Catholic Social Services is changing the way it responds to the needs of the community, says its new director, Karen Holland, who was appointed in September last year.
Karen said a review of the service was carried out in 2019 to explore ways in which CSS could better carry out the aspirations of Synod 2017.
‘Out of the review came the difficult realisation that while the work being carried out at CSS was important and effective, it was only the case for the few people who could access the CBD in Wellington.
‘So the decision was made to realign ourselves to the call of Go you are sent. This means moving out into parish communities to learn about the needs and pressures they face and to work collaboratively with them.’
The new direction for the service will see the CSS team moving out and working directly with parishes, particularly those on the edges of the Archdiocese. Beginning with the North Island in 2020, this will be followed by conversations with South Island communities about how CSS can be a presence supporting their mission beginning in 2021.
The CSS team draws together peole with a range of professional and pastoral skills and experiences, says Karen. It has two registered social workers and a therapeutic social worker is being recruited to support people’s holistic wellbeing. A very committed and passionate team of four hospital chaplains and one prison chaplain will continue to operate within the Archdiocese to meet the pastoral and spiritual needs of those they visit. The hospital chaplains are supported by priests on call who provide for the sacramental needs of Catholic patients.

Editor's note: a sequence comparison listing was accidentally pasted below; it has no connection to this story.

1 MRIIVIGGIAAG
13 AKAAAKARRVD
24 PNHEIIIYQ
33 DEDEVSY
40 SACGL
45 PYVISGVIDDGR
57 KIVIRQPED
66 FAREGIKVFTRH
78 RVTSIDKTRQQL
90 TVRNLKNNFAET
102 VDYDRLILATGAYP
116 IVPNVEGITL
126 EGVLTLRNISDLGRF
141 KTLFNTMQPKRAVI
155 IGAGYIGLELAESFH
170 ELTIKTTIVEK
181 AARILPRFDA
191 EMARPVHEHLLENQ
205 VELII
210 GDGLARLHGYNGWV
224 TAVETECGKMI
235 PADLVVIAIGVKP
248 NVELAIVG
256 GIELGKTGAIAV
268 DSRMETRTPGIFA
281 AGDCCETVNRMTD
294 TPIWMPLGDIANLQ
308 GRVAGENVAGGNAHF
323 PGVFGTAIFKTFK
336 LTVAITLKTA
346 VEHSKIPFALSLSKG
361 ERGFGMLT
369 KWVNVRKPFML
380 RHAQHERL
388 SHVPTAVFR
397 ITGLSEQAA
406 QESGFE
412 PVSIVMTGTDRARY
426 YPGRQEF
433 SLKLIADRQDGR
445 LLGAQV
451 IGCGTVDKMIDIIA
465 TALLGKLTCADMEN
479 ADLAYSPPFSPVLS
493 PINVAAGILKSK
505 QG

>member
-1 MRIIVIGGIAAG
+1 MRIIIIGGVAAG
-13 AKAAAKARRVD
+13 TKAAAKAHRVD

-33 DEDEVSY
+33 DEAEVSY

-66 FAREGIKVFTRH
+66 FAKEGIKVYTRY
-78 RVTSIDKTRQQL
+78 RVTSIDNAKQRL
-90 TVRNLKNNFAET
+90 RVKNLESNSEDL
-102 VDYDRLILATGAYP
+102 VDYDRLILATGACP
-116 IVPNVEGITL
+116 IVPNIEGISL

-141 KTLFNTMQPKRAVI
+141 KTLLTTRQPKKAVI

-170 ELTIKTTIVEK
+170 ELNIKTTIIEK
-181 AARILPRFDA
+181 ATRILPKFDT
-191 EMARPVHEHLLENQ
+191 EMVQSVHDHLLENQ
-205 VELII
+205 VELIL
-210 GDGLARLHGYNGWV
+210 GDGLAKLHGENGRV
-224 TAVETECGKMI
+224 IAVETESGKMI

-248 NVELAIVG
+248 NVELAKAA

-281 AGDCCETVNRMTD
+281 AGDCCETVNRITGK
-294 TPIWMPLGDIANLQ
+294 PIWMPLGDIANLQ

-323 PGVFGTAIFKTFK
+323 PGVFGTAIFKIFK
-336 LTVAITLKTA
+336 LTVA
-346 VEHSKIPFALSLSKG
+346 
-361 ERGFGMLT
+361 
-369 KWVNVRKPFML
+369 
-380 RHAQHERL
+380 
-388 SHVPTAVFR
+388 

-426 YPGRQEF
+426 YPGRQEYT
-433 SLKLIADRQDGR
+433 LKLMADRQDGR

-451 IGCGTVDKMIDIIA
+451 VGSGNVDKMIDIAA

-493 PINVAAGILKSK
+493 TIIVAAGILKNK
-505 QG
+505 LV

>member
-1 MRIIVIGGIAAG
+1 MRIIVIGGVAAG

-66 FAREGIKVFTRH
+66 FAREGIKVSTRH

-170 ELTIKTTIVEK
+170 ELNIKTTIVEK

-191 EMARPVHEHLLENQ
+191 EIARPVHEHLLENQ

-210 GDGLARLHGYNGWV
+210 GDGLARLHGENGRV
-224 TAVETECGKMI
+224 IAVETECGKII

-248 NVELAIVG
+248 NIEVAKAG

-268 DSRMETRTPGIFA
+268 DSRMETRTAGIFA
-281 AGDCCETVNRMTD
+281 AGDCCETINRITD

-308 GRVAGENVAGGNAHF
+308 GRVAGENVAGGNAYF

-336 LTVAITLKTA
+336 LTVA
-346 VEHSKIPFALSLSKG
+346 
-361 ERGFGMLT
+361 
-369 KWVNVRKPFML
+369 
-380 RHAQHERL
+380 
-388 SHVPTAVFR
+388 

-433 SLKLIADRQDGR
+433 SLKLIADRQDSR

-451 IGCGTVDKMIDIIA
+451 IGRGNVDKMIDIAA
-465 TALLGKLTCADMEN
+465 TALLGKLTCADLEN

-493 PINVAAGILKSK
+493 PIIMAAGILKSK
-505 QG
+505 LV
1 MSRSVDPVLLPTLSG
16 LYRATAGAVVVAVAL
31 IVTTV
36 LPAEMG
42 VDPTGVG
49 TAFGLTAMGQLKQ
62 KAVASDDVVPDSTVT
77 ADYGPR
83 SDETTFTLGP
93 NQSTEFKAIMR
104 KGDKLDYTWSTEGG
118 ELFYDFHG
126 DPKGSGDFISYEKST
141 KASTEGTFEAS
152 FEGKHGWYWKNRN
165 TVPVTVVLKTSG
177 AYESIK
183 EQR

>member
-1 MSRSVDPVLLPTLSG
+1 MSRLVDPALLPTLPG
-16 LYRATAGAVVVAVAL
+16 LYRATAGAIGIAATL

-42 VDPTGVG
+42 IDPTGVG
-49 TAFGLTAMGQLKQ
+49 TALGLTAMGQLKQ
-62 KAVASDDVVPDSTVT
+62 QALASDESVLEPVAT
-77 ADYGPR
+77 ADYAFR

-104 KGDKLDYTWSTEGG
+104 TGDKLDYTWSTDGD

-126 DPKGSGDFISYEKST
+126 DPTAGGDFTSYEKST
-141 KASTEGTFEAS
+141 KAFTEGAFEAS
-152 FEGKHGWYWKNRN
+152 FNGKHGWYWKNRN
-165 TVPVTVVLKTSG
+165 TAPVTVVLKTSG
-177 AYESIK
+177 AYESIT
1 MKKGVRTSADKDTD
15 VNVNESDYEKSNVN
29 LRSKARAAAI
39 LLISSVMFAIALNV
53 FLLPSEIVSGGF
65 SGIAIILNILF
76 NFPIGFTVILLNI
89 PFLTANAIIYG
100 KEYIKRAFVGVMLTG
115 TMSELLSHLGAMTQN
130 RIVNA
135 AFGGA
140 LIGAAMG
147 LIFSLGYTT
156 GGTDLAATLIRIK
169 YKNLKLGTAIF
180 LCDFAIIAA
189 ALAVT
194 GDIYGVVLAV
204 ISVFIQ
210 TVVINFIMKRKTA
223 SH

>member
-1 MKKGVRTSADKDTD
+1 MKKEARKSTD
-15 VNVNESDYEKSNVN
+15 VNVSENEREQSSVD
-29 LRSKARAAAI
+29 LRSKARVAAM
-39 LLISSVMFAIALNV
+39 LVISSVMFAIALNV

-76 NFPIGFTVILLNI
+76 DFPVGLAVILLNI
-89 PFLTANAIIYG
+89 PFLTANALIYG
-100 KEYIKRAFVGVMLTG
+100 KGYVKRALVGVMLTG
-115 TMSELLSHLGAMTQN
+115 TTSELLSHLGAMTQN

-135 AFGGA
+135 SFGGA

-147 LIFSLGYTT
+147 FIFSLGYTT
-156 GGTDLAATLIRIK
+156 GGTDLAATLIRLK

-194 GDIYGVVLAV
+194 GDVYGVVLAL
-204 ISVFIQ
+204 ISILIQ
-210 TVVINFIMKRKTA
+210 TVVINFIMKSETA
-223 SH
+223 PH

CSS also offers a Seasons for Growth programme to support young people, and adults who have experienced significant loss and change. This programme has been very successful in schools and will be offered in parish communities across the Archdiocese in 2020.
Karen said a new community facilitator has been added to the team to strengthen ties between CSS and the community.
This is achieved through collaboration with other church organisations and community agencies to support vulnerable groups such as former refugees, beneficiaries and those living in precarious housing conditions.
‘As part of the change in focus for CSS,’ says Karen ‘the community facilitator will work with parishes to help them reach out to those on the peripheries of their own communities. This might mean supporting local people with issues such as poor housing, unemployment and poverty.’